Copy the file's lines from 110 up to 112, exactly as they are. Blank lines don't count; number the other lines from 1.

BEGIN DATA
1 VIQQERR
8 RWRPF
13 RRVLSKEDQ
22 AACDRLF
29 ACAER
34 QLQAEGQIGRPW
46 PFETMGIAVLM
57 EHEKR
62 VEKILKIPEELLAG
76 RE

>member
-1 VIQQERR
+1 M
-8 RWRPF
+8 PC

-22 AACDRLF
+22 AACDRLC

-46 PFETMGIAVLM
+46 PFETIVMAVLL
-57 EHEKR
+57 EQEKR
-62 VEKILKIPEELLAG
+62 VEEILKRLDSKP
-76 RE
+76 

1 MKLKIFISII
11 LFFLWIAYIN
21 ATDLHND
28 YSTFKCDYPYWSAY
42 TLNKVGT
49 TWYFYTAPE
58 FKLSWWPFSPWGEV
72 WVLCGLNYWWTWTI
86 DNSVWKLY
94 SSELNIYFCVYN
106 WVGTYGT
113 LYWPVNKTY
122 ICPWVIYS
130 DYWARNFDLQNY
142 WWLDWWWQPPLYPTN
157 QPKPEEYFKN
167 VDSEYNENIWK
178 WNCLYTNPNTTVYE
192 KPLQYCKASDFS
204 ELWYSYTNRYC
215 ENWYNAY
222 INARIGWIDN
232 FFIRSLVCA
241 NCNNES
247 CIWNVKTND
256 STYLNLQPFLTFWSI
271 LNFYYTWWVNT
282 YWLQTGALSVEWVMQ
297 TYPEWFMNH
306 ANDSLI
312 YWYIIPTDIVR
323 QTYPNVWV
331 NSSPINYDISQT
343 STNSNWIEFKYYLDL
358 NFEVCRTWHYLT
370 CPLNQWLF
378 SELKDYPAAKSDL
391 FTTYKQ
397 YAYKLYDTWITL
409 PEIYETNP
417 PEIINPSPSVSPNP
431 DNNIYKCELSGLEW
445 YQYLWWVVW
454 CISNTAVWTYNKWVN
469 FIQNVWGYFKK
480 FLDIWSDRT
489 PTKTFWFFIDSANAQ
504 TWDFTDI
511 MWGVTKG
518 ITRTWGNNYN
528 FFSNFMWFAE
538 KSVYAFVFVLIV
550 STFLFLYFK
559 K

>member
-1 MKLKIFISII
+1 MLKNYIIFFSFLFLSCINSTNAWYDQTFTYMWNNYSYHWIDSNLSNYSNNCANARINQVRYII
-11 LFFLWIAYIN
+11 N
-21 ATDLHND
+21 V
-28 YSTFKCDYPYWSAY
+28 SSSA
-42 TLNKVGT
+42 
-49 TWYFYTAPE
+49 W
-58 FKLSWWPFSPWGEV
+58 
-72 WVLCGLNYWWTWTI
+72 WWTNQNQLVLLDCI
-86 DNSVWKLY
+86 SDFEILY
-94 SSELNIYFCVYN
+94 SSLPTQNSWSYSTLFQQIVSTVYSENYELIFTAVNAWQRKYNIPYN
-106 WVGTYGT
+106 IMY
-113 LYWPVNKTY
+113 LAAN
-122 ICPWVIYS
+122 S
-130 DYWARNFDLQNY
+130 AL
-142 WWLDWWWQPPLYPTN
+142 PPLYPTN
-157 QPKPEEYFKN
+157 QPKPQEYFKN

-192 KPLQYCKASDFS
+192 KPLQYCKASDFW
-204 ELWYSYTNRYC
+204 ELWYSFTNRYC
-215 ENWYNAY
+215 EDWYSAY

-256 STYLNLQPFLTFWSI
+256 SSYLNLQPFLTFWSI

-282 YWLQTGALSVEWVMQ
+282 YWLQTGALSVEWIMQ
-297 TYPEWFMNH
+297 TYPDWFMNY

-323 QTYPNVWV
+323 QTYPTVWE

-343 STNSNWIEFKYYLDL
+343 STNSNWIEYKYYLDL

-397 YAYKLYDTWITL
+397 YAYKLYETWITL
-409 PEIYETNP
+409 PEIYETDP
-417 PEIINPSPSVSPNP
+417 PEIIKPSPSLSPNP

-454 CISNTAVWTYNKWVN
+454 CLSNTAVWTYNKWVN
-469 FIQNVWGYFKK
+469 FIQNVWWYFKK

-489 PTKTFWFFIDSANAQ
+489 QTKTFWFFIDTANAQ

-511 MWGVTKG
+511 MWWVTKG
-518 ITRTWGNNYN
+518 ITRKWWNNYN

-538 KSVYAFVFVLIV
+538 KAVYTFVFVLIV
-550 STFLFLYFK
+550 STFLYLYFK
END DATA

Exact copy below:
+142 PPLYPTN
-157 QPKPEEYFKN
+157 QPKPQEYFKN